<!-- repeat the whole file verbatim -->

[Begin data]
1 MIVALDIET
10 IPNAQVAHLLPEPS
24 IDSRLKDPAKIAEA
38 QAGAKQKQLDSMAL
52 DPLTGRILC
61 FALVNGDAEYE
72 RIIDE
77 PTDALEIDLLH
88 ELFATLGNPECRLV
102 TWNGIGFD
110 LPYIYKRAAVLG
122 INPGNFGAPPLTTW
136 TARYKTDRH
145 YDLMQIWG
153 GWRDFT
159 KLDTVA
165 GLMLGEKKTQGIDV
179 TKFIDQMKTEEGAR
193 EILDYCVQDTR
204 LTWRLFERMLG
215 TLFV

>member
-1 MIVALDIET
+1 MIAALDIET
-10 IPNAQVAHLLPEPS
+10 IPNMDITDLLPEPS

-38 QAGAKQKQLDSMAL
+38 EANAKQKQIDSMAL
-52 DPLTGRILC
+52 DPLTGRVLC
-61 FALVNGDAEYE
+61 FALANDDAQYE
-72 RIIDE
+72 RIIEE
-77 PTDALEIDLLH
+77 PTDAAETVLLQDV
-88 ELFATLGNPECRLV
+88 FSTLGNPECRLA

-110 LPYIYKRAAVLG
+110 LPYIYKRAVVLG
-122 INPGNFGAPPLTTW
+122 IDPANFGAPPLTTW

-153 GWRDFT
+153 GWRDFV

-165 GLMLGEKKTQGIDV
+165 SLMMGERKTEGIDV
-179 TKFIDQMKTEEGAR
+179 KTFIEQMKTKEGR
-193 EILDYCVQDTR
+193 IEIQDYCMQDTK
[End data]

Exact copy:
1 MIVALDIET
10 IPNAQVAHLLPEPS
24 IDSRLKDPAKIAEA
38 QAGAKQKQLDSMAL
52 DPLTGRILC
61 FALVNGDAEYE
72 RIIDE
77 PTDALEIDLLH
88 ELFATLGNPECRLV
102 TWNGIGFD
110 LPYIYKRAAVLG
122 INPGNFGAPPLTTW
136 TARYKTDRH
145 YDLMQIWG
153 GWRDFT
159 KLDTVA
165 GLMLGEKKTQGIDV
179 TKFIDQMKTEEGAR
193 EILDYCVQDTR
204 LTWRLFERMLG
215 TLFV

>member
-1 MIVALDIET
+1 MIAALDIET
-10 IPNAQVAHLLPEPS
+10 IPNMDITDLLPEPS

-38 QAGAKQKQLDSMAL
+38 EANAKQKQIDSMAL
-52 DPLTGRILC
+52 DPLTGRVLC
-61 FALVNGDAEYE
+61 FALANDDAQYE
-72 RIIDE
+72 RIIEE
-77 PTDALEIDLLH
+77 PTDAAETVLLQDV
-88 ELFATLGNPECRLV
+88 FSTLGNPECRLA

-110 LPYIYKRAAVLG
+110 LPYIYKRAVVLG
-122 INPGNFGAPPLTTW
+122 IDPANFGAPPLTTW

-153 GWRDFT
+153 GWRDFV

-165 GLMLGEKKTQGIDV
+165 SLMMGERKTEGIDV
-179 TKFIDQMKTEEGAR
+179 KTFIEQMKTKEGR
-193 EILDYCVQDTR
+193 IEIQDYCMQDTK